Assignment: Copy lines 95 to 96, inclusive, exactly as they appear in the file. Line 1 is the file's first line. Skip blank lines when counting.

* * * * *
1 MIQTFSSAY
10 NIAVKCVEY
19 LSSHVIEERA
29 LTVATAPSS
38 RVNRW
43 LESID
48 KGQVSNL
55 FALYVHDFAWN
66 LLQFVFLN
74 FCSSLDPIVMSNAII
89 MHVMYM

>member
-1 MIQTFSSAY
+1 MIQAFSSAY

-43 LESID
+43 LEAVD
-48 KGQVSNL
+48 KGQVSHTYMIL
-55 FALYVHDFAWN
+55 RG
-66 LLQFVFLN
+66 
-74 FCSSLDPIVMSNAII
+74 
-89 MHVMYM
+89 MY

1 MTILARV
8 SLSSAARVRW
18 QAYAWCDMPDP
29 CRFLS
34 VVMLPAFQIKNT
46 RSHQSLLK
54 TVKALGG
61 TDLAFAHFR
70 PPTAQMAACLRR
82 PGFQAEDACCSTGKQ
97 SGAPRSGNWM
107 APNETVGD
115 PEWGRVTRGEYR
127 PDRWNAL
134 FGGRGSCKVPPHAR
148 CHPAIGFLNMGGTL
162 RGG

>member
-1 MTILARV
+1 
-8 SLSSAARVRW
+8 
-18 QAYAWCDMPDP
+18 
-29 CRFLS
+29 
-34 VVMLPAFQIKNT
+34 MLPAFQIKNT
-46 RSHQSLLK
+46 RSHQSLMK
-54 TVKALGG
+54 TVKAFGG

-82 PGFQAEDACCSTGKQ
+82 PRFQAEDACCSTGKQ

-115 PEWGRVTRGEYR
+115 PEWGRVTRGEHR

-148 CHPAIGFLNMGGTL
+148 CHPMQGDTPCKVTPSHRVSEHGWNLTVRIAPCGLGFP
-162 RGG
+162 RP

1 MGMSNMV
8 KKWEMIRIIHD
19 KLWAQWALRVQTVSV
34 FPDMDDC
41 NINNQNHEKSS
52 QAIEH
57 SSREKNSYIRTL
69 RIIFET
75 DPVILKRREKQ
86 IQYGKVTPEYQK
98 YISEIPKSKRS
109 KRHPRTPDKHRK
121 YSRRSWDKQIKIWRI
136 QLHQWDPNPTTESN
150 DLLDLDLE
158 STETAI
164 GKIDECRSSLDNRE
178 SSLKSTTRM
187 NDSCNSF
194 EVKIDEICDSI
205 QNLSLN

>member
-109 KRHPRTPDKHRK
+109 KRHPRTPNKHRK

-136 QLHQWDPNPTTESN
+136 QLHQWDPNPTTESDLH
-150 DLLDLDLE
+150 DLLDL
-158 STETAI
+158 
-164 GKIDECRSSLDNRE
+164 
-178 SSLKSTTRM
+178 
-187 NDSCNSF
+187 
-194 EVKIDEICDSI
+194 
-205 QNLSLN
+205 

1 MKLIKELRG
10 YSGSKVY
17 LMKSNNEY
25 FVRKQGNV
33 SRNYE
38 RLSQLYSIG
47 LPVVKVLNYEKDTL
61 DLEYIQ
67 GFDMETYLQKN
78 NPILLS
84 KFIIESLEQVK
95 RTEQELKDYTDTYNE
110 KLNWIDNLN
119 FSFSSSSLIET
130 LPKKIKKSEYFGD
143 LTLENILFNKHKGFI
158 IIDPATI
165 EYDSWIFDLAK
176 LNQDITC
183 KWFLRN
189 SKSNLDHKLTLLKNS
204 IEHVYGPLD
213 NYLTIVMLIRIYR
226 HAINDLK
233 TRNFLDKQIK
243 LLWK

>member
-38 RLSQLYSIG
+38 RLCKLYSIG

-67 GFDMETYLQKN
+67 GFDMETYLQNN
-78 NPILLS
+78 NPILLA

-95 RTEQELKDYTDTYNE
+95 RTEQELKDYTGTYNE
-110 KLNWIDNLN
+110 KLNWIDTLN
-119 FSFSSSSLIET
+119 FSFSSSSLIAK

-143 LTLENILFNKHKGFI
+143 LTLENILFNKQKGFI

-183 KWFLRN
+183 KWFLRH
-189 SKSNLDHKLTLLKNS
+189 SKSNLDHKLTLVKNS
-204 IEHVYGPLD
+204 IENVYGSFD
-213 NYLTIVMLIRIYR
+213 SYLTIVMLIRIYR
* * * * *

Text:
-158 STETAI
+158 